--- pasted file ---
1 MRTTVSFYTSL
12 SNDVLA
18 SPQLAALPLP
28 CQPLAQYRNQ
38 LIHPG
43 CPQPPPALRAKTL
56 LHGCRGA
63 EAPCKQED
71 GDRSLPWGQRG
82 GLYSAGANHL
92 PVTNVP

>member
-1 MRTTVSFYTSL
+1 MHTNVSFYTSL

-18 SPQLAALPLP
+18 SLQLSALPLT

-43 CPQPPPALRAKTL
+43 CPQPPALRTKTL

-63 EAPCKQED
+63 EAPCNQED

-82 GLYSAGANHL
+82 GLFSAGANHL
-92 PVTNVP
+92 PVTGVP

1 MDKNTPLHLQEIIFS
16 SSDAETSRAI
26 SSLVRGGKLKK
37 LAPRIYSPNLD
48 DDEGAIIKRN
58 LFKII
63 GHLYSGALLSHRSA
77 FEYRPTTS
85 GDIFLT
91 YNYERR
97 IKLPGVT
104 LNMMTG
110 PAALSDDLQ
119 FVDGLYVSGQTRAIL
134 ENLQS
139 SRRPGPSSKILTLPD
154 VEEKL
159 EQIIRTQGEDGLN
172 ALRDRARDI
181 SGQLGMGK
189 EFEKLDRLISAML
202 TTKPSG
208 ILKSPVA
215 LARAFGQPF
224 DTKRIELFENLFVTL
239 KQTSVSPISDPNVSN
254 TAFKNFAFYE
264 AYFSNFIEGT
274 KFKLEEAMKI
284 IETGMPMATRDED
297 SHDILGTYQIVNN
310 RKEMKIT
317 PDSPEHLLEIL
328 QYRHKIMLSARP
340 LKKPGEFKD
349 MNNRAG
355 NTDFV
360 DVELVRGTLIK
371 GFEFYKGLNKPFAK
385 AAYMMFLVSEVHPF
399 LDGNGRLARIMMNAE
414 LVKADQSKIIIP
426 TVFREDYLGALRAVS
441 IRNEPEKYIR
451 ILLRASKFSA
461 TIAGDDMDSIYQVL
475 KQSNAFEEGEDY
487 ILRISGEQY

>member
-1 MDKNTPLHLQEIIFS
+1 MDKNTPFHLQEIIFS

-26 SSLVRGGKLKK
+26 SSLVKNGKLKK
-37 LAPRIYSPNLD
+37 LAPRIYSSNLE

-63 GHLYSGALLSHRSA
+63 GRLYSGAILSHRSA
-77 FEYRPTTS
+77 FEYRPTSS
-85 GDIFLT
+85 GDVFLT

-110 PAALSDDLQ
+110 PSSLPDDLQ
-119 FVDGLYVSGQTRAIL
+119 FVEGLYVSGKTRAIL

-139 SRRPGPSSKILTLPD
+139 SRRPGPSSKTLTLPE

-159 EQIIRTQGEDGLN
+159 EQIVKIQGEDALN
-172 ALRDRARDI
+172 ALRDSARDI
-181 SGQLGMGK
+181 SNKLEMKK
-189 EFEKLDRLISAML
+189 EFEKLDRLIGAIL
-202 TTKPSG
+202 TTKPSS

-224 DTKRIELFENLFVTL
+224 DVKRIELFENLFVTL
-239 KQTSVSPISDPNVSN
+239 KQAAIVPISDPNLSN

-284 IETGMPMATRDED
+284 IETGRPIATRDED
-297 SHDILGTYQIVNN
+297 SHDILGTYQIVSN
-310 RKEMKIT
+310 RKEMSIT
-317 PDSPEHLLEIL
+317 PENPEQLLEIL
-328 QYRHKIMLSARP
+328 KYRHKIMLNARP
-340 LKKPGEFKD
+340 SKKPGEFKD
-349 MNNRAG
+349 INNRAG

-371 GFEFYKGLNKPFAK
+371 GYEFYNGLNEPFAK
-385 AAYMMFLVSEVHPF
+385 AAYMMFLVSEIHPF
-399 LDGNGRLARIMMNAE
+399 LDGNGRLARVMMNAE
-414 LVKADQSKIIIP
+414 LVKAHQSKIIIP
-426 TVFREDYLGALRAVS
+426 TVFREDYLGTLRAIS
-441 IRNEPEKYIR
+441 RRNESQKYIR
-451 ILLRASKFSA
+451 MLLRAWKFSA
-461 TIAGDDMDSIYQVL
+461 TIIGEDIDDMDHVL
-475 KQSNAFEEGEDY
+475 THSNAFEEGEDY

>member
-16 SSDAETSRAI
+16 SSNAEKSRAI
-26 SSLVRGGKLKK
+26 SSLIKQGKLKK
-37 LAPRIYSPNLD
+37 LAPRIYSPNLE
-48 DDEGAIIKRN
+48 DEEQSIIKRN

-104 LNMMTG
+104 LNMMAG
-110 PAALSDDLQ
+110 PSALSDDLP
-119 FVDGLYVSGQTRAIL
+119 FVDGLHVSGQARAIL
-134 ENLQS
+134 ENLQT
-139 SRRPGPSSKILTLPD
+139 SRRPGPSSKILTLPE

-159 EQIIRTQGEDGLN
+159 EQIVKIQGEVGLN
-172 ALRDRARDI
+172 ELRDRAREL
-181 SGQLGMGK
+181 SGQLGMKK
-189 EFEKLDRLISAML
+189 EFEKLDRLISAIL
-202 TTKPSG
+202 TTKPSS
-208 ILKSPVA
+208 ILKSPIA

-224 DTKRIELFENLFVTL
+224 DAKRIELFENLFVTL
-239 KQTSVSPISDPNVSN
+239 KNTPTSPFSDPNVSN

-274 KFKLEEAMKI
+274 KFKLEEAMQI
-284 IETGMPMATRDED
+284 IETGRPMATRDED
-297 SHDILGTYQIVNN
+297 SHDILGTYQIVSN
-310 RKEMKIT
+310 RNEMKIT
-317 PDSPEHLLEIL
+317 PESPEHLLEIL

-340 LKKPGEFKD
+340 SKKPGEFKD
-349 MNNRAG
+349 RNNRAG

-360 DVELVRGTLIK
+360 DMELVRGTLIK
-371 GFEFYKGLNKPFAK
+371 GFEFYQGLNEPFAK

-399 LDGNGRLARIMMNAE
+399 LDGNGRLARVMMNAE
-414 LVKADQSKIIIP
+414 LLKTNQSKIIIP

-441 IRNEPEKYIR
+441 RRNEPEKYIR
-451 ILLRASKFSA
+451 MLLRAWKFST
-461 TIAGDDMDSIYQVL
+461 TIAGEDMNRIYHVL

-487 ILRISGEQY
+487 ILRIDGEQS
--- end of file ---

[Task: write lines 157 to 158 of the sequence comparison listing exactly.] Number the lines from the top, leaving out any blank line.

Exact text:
-159 EQIIRTQGEDGLN
+159 EQIVKIQGEVGLN